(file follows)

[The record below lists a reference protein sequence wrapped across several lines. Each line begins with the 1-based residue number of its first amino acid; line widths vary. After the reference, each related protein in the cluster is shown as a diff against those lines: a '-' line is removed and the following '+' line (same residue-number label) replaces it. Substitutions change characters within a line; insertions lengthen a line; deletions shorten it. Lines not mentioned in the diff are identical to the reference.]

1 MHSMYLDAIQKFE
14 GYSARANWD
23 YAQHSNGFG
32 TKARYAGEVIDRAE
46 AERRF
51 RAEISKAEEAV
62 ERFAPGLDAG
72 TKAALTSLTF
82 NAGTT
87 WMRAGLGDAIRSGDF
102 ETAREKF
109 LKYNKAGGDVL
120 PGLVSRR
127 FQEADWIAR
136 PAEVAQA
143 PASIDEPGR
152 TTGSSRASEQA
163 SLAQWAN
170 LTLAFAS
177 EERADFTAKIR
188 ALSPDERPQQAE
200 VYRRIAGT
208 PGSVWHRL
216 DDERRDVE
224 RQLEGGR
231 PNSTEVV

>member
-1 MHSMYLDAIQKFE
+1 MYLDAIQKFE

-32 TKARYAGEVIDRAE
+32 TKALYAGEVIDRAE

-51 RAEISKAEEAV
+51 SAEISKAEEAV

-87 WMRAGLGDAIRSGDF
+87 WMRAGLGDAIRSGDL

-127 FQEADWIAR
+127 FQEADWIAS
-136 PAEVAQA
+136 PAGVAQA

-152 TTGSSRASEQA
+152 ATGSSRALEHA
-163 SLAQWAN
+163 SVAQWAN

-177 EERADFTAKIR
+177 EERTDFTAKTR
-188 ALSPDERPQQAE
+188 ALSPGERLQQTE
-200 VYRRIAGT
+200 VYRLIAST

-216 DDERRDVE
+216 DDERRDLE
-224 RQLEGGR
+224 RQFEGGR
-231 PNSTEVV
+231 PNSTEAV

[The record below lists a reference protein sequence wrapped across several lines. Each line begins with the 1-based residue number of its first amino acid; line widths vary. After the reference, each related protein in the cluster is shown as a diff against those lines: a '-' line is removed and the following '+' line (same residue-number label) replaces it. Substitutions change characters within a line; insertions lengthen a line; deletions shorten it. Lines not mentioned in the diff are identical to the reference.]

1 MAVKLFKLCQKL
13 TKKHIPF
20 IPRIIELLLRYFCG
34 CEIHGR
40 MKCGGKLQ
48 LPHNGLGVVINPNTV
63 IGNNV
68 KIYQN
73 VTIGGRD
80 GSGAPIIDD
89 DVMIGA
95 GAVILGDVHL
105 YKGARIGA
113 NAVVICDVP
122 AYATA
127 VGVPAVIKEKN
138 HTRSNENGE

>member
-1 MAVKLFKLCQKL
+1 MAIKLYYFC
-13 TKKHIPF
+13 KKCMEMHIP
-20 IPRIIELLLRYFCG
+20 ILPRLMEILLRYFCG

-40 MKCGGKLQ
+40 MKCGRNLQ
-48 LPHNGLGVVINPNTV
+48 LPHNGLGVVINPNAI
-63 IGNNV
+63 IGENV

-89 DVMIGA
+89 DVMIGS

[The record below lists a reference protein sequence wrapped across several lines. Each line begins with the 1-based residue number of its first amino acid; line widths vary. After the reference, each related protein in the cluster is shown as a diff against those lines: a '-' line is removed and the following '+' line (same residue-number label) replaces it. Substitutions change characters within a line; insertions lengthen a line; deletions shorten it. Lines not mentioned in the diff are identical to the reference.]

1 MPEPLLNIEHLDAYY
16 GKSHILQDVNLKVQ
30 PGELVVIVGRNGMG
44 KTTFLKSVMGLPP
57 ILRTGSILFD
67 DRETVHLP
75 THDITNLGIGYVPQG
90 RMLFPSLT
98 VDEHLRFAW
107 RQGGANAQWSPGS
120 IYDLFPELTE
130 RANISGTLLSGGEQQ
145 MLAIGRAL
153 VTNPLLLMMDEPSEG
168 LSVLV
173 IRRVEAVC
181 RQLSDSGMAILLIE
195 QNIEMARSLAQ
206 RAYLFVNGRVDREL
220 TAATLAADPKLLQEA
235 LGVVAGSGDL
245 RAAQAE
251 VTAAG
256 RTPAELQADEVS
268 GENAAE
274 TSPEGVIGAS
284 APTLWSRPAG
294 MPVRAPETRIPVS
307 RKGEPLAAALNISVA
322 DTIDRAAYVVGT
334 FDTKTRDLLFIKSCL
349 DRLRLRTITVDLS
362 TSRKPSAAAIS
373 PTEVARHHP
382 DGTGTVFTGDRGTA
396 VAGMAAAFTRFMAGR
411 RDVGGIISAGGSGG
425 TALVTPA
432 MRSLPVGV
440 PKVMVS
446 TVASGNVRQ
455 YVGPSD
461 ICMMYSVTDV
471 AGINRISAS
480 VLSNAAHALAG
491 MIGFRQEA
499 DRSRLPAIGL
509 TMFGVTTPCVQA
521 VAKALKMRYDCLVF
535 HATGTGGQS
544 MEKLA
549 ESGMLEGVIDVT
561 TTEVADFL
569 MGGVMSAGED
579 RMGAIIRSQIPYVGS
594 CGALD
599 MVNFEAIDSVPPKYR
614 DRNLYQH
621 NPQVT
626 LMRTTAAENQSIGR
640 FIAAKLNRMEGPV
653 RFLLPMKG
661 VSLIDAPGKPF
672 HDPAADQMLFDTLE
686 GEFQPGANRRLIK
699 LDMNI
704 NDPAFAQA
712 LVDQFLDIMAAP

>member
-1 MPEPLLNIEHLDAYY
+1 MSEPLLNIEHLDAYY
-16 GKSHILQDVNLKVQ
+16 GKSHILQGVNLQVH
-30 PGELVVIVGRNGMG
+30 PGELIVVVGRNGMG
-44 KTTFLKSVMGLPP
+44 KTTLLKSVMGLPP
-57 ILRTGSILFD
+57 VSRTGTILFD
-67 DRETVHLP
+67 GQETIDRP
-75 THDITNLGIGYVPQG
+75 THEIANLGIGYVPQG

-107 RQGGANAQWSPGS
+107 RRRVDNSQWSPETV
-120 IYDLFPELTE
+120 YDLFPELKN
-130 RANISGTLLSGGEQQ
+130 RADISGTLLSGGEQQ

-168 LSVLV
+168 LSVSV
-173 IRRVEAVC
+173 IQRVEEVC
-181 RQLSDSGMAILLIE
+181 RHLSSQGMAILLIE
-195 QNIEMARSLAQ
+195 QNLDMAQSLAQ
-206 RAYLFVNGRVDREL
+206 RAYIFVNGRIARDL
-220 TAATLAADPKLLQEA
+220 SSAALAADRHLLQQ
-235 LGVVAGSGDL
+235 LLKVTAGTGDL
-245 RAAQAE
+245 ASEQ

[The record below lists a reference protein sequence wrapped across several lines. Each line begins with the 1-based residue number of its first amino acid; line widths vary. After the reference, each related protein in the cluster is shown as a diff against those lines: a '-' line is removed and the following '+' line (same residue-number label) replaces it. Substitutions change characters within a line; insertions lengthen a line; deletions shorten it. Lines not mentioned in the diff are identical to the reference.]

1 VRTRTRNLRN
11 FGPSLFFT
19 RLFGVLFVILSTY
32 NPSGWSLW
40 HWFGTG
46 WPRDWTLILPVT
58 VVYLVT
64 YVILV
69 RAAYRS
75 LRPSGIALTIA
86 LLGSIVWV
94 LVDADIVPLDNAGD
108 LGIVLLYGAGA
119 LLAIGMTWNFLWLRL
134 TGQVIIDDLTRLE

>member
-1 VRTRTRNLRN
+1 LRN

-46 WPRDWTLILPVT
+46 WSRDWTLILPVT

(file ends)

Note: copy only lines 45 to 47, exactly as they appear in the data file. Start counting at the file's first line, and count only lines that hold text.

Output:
-177 EERADFTAKIR
+177 EERTDFTAKTR
-188 ALSPDERPQQAE